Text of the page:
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Reinforcement Learning in Continuous Time and Space: Interference and Not Ill Conditioning Is the Main Problem When Using Distributed Function Approximators

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1 Author(s)
Bart Baddeley ; Dept. of Inf., Univ. of Sussex, Brighton

Many interesting problems in reinforcement learning (RL) are continuous and/or high dimensional, and in this instance, RL techniques require the use of function approximators for learning value functions and policies. Often, local linear models have been preferred over distributed nonlinear models for function approximation in RL. We suggest that one reason for the difficulties encountered when using distributed architectures in RL is the problem of negative interference, whereby learning of new data disrupts previously learned mappings. The continuous temporal difference (TD) learning algorithm TD(lambda) was used to learn a value function in a limited-torque pendulum swing-up task using a multilayer perceptron (MLP) network. Three different approaches were examined for learning in the MLP networks; 1) simple gradient descent; 2) vario-eta; and 3) a pseudopattern rehearsal strategy that attempts to reduce the effects of interference. Our results show that MLP networks can be used for value function approximation in this task but require long training times. We also found that vario-eta destabilized learning and resulted in a failure of the learning process to converge. Finally, we showed that the pseudopattern rehearsal strategy drastically improved the speed of learning. The results indicate that interference is a greater problem than ill conditioning for this task.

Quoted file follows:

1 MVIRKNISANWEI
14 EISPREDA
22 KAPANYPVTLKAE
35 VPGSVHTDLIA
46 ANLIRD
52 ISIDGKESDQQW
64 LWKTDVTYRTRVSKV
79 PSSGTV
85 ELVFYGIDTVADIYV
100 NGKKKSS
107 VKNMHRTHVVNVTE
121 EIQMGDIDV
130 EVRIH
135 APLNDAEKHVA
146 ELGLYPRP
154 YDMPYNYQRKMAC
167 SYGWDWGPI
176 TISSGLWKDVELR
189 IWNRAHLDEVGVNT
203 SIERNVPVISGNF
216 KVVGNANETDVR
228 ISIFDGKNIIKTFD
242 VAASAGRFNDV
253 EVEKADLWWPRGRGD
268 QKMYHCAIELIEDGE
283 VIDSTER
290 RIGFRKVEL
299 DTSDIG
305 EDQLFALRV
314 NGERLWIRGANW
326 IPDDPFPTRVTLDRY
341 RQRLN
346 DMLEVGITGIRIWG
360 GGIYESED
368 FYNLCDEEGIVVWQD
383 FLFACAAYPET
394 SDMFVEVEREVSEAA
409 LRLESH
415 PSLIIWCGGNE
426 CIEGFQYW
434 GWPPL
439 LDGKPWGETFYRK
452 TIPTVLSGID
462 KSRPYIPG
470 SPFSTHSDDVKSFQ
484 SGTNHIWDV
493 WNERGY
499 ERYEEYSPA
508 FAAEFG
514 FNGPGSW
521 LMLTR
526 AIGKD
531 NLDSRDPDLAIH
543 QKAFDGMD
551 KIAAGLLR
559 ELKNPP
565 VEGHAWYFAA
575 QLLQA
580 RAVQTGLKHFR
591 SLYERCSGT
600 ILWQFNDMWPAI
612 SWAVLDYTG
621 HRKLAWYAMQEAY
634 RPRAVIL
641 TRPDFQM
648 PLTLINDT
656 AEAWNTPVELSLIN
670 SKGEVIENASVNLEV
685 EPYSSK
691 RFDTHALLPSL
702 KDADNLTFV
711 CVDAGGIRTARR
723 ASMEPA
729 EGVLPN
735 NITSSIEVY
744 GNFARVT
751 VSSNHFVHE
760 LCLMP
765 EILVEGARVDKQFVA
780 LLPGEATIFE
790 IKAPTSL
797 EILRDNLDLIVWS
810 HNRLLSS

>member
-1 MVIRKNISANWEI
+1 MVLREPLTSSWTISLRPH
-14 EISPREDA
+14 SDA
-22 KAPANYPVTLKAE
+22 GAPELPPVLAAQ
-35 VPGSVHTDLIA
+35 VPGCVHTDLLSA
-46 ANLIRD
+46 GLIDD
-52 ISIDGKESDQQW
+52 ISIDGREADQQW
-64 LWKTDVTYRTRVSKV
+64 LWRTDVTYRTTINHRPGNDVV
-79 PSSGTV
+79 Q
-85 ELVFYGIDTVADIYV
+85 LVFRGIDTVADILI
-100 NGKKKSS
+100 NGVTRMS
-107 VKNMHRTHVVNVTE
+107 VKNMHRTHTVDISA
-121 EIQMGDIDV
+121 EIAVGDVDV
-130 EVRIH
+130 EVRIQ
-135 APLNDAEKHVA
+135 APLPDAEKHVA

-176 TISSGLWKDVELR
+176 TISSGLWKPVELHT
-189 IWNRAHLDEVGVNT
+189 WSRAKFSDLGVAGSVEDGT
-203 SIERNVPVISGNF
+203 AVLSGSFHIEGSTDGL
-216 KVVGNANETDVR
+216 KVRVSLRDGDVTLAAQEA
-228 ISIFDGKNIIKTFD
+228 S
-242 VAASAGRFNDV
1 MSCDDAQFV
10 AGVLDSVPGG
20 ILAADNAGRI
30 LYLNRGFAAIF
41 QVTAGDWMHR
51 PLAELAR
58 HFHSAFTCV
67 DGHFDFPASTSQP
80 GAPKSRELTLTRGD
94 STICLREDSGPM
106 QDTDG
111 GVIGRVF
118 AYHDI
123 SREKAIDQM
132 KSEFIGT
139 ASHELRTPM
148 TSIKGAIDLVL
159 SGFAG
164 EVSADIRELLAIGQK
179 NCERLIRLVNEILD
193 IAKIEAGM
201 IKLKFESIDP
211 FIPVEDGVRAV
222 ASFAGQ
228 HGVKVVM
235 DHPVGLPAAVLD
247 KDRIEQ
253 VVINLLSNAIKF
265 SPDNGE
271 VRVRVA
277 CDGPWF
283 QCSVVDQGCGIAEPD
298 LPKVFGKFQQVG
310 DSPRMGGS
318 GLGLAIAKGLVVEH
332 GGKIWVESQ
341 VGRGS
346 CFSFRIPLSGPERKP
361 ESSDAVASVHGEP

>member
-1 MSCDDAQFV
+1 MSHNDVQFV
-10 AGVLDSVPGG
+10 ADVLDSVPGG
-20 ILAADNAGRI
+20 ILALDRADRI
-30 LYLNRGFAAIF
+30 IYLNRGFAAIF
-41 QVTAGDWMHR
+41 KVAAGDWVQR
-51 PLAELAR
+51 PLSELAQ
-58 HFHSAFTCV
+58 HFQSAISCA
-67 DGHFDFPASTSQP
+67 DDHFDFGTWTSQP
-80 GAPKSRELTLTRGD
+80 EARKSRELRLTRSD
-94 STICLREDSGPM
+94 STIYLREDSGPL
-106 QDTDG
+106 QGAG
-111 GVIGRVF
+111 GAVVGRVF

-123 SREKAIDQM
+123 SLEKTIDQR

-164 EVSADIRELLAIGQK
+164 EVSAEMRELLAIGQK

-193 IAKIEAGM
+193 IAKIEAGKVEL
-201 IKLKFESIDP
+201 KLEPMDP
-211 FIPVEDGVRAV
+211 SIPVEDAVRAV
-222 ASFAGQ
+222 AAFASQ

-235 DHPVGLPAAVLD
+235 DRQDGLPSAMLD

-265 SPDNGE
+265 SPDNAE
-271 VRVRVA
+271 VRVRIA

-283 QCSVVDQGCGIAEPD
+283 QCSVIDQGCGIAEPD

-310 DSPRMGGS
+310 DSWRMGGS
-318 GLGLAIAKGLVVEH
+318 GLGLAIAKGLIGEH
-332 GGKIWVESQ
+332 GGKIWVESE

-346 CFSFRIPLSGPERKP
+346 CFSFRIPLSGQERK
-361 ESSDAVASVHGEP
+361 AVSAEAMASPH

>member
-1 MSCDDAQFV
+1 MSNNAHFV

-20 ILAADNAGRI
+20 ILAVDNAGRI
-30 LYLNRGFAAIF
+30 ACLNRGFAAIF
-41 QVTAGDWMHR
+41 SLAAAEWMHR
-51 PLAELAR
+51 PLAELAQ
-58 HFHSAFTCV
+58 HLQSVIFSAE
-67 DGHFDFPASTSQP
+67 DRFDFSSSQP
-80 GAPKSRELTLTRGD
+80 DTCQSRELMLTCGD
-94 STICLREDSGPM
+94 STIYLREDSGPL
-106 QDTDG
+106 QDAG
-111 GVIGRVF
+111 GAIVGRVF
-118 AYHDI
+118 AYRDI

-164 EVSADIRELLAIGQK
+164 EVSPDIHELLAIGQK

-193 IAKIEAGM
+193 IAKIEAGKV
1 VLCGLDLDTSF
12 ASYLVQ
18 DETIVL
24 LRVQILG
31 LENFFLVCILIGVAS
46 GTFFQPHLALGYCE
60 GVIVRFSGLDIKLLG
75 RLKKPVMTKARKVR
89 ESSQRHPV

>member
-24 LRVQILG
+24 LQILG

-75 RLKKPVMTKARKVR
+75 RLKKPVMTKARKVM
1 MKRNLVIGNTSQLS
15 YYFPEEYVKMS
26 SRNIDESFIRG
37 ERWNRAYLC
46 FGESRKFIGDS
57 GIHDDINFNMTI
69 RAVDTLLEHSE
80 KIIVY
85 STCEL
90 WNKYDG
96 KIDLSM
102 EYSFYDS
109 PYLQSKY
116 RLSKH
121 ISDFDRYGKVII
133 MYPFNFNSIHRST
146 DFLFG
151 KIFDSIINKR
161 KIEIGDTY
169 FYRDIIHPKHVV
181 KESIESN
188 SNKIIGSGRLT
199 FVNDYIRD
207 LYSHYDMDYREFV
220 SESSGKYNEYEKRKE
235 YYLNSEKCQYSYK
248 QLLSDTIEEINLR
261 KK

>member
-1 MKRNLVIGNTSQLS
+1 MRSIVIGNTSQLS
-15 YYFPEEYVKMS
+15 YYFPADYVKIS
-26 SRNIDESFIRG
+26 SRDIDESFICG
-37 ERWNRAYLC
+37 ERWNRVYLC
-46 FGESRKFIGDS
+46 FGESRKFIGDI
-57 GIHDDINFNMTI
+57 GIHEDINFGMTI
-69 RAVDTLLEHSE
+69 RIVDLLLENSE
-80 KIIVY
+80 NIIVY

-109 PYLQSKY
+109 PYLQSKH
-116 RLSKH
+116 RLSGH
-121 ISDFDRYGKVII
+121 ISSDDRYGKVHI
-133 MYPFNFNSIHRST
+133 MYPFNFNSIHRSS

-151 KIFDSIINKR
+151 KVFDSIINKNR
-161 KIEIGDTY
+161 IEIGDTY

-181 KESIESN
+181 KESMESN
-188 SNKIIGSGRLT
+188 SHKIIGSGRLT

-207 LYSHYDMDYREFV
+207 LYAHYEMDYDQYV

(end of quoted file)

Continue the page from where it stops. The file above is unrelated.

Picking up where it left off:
Published in:

IEEE Transactions on Systems, Man, and Cybernetics, Part B (Cybernetics)  (Volume:38 ,  Issue: 4 )